Summary of resolution: Approve the Climate Action 100+ Shareholder Resolution on Climate Change Disclosures.

    Rationale: “As co-filers, we were always going to support the resolution which reflected our view that the company needs to attach more urgency to tackling climate change both from an environmental perspective and for the future viability of the business. The additional climate-related disclosures requested namely: (1) capital expenditure, in particular how the Company evaluates each new capex investment vis- -vis the Paris Goals; and (2) metrics and targets consistent with the Paris Goals will allow shareholders to better assess the company's annual progress in making the transition to lower carbon intensive energy..”

  • London Stock Exchange Group plc, November 2019, Vote for resolution

    Summary of resolution: Approve Acquisition of Refinitive

    Rationale: “We supported the Refinitiv Transaction as it represents a compelling strategic opportunity to transform the Company’s position and create a global financial markets infrastructure leader of the future, including in North America (the world’s largest financial market), Asia and fast-growing emerging markets. It wil also significantly enhance the Company’s customer proposition in data and analytics, utilising the Combined Business’ intellectual property to offer innovative new services and will deepen and expand the Company’s and Refinitiv’s shared core principles of open access and customer partnership. The combination of the Company and Refinitiv is also expected to deliver a highly attractive financial profile for the Combined Business and create significant value for the Company's shareholders, offering amongst other things enhanced revenue mix with attractive growth.”

Aviva GM Global Equity Pension AP fund

  • Johnson & Johnson, April 2019. Vote for resolution.

    Summary of resolution: Report on Integrating Risks Related to Drug Pricing Senior Executive Compensation

    Rationale: “We consider that given the serious nature of the topic including regulatory oversight, some integration of key topics into compensation would help ensure alignment between key KPI and pay.”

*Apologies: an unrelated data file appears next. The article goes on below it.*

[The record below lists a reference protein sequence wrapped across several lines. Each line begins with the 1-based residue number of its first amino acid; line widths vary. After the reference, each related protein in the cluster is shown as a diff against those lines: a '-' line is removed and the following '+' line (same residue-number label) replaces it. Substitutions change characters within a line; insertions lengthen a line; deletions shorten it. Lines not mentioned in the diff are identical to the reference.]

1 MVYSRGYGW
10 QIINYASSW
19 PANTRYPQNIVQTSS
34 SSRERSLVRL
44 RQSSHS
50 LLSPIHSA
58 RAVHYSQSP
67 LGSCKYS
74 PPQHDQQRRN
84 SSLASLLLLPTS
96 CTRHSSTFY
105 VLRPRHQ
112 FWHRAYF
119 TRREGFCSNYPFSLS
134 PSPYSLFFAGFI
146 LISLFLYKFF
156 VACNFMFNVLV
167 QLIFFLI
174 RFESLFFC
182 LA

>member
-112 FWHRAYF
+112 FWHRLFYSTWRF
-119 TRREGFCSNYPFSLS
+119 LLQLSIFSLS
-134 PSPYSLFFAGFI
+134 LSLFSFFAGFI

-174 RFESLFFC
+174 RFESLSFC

• JP Morgan Chase & Co., May 2019. Vote for resolution.

    Summary of resolution: Report on gender pay gap

    Rationale: “Growing focus on the topic of diversity and increasing regulation requiring companies to report on gender pay gaps means those who fail to do so are at risk of lagging behind. We're keen to push companies to improve disclosure.”

Aviva GM Overseas Equity Pension AP fund

  • Facebook Inc., May 2019. Vote against management.

    Summary of resolution: Election of directors

    Rationale:“The issues at the company were widely reported and stem from a material failure of governance at board level. We felt it appropriate to withhold support on director elections.”

  • Microsoft Corporation, December 2019. Vote against management.

    Summary of resolution: Report on gender pay gap

    Rationale:“We consider that as investors the request for the company to report on the global median gender pay gap does not seem overly onerous and would allow investors to measure the progress of the company's diversity and inclusion initiatives.”

Aviva GM European Equity Pension AP fund

  • Aroundtown SA, December 2019. Vote for the resolution.

    Summary of resolution: Approve issuance of equity or equity-linked securities without pre-emptive rights and amend Articles of Association

    Rationale:“Under normal circumstances we would have voted against the share issuance authority as it would enable the Board to issue shares at the equivalent of 146% of the share capital without respecting pre-emption rights, hence being very dilutive to us and other shareholders. Although the authorization is also partly to be used for the financing the TLG merger, the authorization is substantially larger than what is needed for that purpose. However, Aroundtown’s strategy is predicated on deal-making and growing the portfolio. This is well communicated and understood by us and the market. As such, in this instance we exceptionally supported the resolution.”

  • Iliad SA, December 2019. Vote for the resolution.

    Summary of resolution: Authorise specific buyback program and cancellation of repurchased shares

    Rationale:“The company proposed to repurchase up to 11.7 million shares (20 percent of its issued shares capital) at EUR 120 per share for an aggregate amount of EUR 1.4 billion. We supported as the buyback price represented a premium of 38% on the volume-weighted average price over the past three months”